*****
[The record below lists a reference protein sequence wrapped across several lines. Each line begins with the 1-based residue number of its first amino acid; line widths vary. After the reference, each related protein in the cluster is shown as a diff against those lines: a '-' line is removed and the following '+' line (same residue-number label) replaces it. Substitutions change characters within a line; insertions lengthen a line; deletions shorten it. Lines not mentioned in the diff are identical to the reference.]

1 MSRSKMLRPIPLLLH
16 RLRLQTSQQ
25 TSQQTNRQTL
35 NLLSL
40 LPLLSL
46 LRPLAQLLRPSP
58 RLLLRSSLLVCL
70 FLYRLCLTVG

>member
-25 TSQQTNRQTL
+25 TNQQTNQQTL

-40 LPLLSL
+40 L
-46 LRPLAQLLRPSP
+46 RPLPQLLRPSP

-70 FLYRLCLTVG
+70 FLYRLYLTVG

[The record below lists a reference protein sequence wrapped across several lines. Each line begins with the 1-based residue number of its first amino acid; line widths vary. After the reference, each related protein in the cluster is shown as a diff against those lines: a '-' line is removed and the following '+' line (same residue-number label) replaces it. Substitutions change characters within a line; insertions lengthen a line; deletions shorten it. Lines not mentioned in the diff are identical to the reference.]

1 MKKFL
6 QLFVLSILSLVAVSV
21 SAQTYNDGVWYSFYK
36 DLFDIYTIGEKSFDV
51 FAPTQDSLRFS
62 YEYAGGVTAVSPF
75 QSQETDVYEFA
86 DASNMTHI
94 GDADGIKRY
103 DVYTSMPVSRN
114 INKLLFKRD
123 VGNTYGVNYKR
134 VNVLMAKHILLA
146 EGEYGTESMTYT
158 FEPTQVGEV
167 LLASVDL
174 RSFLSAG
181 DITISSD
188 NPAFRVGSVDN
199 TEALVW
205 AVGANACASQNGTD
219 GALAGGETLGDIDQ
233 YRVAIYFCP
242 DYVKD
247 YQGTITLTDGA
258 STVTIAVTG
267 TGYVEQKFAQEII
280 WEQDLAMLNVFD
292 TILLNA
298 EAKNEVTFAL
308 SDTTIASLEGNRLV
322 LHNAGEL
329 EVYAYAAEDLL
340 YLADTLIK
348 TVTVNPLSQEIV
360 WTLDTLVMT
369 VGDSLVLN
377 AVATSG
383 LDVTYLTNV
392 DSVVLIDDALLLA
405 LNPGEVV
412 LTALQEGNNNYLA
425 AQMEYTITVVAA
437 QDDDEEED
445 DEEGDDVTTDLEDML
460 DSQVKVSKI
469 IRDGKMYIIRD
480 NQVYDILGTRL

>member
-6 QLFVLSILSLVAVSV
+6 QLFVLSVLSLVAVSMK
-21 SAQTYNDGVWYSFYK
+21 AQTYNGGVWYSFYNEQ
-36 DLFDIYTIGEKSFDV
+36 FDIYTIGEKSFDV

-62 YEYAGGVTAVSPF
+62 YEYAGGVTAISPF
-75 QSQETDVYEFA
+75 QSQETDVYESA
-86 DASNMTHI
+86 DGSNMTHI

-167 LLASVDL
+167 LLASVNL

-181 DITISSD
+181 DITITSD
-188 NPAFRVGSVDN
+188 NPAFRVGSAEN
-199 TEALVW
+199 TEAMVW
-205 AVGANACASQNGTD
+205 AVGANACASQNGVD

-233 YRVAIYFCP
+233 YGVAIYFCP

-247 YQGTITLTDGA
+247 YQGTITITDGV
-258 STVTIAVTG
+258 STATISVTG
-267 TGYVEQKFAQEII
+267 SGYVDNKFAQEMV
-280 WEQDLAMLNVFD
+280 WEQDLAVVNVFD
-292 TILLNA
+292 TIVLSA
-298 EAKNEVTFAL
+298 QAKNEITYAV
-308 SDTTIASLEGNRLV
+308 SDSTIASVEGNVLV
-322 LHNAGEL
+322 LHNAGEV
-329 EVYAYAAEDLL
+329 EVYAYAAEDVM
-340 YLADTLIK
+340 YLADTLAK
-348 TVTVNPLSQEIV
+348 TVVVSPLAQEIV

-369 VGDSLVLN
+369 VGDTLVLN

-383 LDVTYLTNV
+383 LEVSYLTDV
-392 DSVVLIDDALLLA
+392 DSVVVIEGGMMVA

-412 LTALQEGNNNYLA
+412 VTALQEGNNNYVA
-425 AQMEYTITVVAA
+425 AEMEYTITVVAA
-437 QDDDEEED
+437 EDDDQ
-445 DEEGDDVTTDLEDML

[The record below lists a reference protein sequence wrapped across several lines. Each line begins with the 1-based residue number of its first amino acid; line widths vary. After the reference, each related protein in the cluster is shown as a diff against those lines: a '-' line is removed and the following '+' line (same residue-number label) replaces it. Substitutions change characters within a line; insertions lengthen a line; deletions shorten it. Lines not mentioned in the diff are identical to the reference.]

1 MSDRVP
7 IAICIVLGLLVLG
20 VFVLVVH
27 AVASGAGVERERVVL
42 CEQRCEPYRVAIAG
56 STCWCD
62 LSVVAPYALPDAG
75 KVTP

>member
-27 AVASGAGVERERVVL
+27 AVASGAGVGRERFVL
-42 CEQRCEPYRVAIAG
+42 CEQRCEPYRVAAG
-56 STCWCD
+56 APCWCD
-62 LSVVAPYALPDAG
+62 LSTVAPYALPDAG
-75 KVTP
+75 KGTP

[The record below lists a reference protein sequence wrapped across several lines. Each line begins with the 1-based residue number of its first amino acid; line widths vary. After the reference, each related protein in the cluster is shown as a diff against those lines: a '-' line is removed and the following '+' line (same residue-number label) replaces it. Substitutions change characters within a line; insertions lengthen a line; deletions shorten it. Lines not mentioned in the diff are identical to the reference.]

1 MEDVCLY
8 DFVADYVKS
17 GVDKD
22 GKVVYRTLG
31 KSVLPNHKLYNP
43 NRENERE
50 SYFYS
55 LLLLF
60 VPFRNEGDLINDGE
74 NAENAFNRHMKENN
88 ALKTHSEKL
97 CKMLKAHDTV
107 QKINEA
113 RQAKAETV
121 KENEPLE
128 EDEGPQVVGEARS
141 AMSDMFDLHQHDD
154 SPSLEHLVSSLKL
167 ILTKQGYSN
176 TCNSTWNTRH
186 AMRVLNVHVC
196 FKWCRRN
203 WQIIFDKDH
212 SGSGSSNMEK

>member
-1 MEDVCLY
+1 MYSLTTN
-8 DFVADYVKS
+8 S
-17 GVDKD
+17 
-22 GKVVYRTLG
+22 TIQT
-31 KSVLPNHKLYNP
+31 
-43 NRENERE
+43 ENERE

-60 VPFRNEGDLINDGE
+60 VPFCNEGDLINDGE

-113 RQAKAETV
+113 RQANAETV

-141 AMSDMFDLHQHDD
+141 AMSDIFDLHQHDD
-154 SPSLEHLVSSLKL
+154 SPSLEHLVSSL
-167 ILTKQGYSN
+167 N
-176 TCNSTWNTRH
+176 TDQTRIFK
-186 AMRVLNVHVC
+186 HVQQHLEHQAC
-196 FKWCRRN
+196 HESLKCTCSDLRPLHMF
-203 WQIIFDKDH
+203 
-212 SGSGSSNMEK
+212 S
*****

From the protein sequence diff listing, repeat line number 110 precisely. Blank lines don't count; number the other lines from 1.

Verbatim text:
+329 EVYAYAAEDVM